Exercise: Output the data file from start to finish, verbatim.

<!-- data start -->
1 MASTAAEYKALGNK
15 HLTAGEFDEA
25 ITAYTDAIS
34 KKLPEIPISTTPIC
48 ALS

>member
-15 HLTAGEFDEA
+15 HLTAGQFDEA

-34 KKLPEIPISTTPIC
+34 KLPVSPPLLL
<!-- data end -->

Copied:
1 MASTAAEYKALGNK
15 HLTAGEFDEA
25 ITAYTDAIS
34 KKLPEIPISTTPIC
48 ALS

>member
-15 HLTAGEFDEA
+15 HLTAGQFDEA

-34 KKLPEIPISTTPIC
+34 KLPVSPPLLL